KLM breastfeeding policy: airline facing backlash after warning that mothers might be asked to cover up

Rebecca Speare-Cole

An airline is facing backlash after warning that breastfeeding mothers might be asked to cover up to avoid offending fellow passengers.

KLM Royal Dutch Airlines made the comments after a mother claimed that she had been asked to cover up while feeding her baby on a flight in the US.

Shelby Angel, from Sacramento in California, wrote on Facebook that a flight attendant had approached her with a blanket, which she refused.

Ms Shelby added that she complained to KLM, who said that the staff member had been “in line with company policy.”

Her post prompted outrage, with several people tweeting the airline to ask for clarification on its policy.

In a response to one tweet from a woman called Heather Yimm, the airline tweeted: “Breastfeeding is permitted at KLM flights.

“However, to ensure that all our passengers of all backgrounds feel comfortable on board, we may request a mother to cover herself while breastfeeding, should other passengers be offended by this.”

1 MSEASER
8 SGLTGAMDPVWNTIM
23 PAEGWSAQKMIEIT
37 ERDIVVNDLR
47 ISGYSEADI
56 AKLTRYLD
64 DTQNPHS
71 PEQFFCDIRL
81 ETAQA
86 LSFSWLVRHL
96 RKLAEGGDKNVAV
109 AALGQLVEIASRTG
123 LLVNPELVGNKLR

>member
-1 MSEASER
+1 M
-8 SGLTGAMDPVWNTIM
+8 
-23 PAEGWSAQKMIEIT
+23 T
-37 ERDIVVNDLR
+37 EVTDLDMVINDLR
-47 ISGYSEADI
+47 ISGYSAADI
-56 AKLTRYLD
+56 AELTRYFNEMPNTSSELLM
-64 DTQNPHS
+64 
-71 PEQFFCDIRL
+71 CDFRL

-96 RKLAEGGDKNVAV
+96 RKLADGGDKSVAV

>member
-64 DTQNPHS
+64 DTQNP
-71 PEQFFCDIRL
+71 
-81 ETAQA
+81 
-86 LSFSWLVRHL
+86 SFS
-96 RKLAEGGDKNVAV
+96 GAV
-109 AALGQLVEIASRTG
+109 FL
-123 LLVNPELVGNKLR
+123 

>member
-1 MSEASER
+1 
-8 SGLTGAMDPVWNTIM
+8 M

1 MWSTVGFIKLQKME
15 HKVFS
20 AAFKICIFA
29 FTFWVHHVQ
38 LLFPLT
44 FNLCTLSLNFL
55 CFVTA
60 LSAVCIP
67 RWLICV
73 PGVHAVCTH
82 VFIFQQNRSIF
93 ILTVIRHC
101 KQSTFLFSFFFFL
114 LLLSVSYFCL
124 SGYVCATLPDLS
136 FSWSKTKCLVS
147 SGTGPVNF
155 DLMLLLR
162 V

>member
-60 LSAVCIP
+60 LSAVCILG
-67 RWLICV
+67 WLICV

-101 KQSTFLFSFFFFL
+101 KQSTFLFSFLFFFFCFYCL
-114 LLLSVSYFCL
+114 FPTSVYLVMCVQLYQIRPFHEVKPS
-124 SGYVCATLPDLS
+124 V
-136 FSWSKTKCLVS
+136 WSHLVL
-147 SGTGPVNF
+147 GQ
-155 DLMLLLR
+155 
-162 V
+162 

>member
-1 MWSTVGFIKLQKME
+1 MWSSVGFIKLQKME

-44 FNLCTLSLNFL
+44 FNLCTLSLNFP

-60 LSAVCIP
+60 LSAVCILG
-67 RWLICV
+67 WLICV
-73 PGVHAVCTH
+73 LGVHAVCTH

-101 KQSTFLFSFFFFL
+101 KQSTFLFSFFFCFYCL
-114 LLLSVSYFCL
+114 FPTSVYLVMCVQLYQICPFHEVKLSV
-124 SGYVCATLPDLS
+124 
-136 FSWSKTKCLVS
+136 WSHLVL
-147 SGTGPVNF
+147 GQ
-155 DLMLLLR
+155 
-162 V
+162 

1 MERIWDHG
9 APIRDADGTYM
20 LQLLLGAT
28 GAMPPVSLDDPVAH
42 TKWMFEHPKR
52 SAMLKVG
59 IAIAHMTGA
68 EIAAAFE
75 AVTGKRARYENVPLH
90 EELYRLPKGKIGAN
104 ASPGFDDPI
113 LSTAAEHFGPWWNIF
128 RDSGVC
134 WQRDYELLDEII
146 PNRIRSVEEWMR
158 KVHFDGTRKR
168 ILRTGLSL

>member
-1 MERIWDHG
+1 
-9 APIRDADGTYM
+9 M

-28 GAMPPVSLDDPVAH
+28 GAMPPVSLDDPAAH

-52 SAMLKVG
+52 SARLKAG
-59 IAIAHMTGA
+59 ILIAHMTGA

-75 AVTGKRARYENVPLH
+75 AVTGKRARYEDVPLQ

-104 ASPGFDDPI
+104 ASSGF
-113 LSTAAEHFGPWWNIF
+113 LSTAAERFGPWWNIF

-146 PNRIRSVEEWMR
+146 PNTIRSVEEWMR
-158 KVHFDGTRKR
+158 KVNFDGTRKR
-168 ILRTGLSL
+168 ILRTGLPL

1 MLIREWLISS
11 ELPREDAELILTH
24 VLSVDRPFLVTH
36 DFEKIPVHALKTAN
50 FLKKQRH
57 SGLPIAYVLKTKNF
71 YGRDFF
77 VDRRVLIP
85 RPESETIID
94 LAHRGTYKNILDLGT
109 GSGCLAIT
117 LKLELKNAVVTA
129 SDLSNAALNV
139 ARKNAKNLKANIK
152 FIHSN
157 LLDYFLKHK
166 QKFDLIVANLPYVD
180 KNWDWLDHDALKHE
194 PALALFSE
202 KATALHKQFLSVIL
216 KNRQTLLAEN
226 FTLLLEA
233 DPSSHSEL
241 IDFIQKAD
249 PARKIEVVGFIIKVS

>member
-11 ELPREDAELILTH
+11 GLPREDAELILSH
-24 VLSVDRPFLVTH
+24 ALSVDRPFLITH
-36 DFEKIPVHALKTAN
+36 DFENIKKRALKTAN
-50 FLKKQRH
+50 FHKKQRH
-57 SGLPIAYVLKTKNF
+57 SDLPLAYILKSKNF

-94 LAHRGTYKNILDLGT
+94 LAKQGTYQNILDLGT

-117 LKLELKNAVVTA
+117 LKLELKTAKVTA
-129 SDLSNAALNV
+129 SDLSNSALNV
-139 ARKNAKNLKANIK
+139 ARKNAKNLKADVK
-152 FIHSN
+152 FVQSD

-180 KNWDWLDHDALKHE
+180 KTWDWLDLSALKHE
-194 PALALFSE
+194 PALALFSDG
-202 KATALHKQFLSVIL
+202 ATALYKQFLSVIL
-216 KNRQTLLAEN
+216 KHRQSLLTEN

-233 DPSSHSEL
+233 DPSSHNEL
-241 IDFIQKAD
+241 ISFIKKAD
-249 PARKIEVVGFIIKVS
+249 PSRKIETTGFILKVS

The airline's post led to accusations that the policy was “harmful”.

Christina Constance wrote on Twitter: “Breastfeeding can be hard enough without having to feel unsupported and discriminated against.

"Policies like yours have real, harmful consequences for mothers and babies."

Oliver Norgrove similarly criticised the airline, writing: “Not a good look from KLM. Breastfeeding is a normal part of life and necessary for many babies.

"Women should be able to breastfeed wherever they need to without pressure from others.”

MP Stella Creasy also waded in to the debate, describing the policy as “beyond the pale”

KLM’s response also prompted Twitter users to ask other airlines such as British Airways and EasyJet about their breastfeeding policies.

The World Health Organisation recommends that babies be breastfed exclusively for their first six months, before moving onto a diet of breast milk and other food.

The Standard has contacted the airline for comment.